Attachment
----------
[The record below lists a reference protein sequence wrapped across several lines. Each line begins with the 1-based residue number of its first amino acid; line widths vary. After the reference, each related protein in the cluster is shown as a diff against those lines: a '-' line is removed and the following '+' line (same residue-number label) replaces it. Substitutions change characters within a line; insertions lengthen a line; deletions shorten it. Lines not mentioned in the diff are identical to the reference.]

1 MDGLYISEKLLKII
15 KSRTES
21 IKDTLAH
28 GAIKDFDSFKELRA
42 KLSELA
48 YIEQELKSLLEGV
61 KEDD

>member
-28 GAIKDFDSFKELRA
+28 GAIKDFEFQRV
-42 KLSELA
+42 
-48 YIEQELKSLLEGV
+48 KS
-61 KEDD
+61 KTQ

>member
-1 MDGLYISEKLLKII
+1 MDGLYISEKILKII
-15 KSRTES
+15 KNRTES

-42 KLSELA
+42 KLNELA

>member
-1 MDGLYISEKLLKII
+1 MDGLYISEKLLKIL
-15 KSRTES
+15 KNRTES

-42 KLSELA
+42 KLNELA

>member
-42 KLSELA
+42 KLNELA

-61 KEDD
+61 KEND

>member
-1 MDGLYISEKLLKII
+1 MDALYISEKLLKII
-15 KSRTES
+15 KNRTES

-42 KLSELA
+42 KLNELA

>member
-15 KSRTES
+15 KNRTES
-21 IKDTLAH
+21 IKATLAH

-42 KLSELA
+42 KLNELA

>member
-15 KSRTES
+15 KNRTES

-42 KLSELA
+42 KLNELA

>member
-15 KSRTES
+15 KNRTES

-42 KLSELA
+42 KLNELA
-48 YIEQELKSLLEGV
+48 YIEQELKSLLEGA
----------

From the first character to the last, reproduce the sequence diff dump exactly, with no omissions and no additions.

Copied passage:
[The record below lists a reference protein sequence wrapped across several lines. Each line begins with the 1-based residue number of its first amino acid; line widths vary. After the reference, each related protein in the cluster is shown as a diff against those lines: a '-' line is removed and the following '+' line (same residue-number label) replaces it. Substitutions change characters within a line; insertions lengthen a line; deletions shorten it. Lines not mentioned in the diff are identical to the reference.]

1 MDGLYISEKLLKII
15 KSRTES
21 IKDTLAH
28 GAIKDFDSFKELRA
42 KLSELA
48 YIEQELKSLLEGV
61 KEDD

>member
-28 GAIKDFDSFKELRA
+28 GAIKDFEFQRV
-42 KLSELA
+42 
-48 YIEQELKSLLEGV
+48 KS
-61 KEDD
+61 KTQ

>member
-1 MDGLYISEKLLKII
+1 MDGLYISEKILKII
-15 KSRTES
+15 KNRTES

-42 KLSELA
+42 KLNELA

>member
-1 MDGLYISEKLLKII
+1 MDGLYISEKLLKIL
-15 KSRTES
+15 KNRTES

-42 KLSELA
+42 KLNELA

>member
-42 KLSELA
+42 KLNELA

-61 KEDD
+61 KEND

>member
-1 MDGLYISEKLLKII
+1 MDALYISEKLLKII
-15 KSRTES
+15 KNRTES

-42 KLSELA
+42 KLNELA

>member
-15 KSRTES
+15 KNRTES
-21 IKDTLAH
+21 IKATLAH

-42 KLSELA
+42 KLNELA

>member
-15 KSRTES
+15 KNRTES

-42 KLSELA
+42 KLNELA

>member
-15 KSRTES
+15 KNRTES

-42 KLSELA
+42 KLNELA
-48 YIEQELKSLLEGV
+48 YIEQELKSLLEGA